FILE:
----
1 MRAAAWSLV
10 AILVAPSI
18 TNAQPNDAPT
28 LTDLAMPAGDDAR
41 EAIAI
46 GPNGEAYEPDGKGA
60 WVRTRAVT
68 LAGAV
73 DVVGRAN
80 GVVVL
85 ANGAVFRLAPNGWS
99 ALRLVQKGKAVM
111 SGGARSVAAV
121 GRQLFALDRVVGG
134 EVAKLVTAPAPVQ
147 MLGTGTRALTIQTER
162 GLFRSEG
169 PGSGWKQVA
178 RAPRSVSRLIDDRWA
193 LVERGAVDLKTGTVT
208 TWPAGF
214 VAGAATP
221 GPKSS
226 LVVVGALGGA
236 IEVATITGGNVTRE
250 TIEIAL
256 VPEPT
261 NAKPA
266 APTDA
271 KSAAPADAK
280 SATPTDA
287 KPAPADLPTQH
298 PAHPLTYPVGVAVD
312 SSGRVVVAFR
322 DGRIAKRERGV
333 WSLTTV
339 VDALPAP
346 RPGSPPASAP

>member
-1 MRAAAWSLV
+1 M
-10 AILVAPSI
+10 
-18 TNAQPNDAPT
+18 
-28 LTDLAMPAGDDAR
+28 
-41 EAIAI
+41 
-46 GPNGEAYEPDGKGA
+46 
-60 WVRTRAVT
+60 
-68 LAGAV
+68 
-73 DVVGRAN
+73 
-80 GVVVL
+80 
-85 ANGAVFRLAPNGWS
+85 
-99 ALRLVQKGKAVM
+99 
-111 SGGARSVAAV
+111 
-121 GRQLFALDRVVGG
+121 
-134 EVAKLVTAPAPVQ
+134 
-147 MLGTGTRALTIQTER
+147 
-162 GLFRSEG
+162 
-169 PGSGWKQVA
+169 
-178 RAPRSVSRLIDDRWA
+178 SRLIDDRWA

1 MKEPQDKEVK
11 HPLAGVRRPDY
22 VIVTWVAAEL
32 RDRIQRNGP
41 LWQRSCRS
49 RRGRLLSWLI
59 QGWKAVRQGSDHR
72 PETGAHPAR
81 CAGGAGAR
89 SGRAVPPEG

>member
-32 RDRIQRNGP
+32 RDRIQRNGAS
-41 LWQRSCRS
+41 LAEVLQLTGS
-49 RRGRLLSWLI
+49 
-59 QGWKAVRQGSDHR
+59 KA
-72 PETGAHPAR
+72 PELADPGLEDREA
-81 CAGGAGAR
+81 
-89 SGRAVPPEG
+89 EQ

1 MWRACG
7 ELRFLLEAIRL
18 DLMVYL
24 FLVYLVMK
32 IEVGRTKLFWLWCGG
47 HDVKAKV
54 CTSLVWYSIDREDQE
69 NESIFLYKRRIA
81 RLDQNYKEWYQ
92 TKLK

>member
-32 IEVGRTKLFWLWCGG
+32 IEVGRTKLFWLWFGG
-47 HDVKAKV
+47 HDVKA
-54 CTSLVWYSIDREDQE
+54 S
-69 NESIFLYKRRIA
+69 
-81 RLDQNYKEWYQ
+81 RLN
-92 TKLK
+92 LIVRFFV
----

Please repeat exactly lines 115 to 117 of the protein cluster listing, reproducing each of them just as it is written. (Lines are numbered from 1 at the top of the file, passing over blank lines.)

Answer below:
+32 IEVGRTKLFWLWFGG
-47 HDVKAKV
+47 HDVKA